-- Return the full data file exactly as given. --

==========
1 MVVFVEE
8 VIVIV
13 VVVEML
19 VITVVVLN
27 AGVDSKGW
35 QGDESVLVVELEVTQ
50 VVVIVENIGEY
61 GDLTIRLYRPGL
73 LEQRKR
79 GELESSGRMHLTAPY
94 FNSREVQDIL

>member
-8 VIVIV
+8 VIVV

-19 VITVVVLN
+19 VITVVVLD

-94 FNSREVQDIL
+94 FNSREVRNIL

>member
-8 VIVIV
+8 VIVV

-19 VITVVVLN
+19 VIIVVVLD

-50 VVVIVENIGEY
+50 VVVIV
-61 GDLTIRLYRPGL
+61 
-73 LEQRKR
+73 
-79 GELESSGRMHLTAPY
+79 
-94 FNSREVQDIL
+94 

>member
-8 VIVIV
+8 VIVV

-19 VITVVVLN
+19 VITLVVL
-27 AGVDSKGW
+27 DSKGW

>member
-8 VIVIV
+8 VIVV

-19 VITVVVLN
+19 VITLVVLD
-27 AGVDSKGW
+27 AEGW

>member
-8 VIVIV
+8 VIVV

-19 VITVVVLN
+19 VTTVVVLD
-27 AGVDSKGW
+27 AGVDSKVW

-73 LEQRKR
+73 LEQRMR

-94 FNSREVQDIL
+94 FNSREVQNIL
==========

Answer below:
1 MVVFVEE
8 VIVIV
13 VVVEML
19 VITVVVLN
27 AGVDSKGW
35 QGDESVLVVELEVTQ
50 VVVIVENIGEY
61 GDLTIRLYRPGL
73 LEQRKR
79 GELESSGRMHLTAPY
94 FNSREVQDIL

>member
-8 VIVIV
+8 VIVV

-19 VITVVVLN
+19 VITVVVLD

-94 FNSREVQDIL
+94 FNSREVRNIL

>member
-8 VIVIV
+8 VIVV

-19 VITVVVLN
+19 VIIVVVLD

-50 VVVIVENIGEY
+50 VVVIV
-61 GDLTIRLYRPGL
+61 
-73 LEQRKR
+73 
-79 GELESSGRMHLTAPY
+79 
-94 FNSREVQDIL
+94 

>member
-8 VIVIV
+8 VIVV

-19 VITVVVLN
+19 VITLVVL
-27 AGVDSKGW
+27 DSKGW

>member
-8 VIVIV
+8 VIVV

-19 VITVVVLN
+19 VITLVVLD
-27 AGVDSKGW
+27 AEGW

>member
-8 VIVIV
+8 VIVV

-19 VITVVVLN
+19 VTTVVVLD
-27 AGVDSKGW
+27 AGVDSKVW

-73 LEQRKR
+73 LEQRMR

-94 FNSREVQDIL
+94 FNSREVQNIL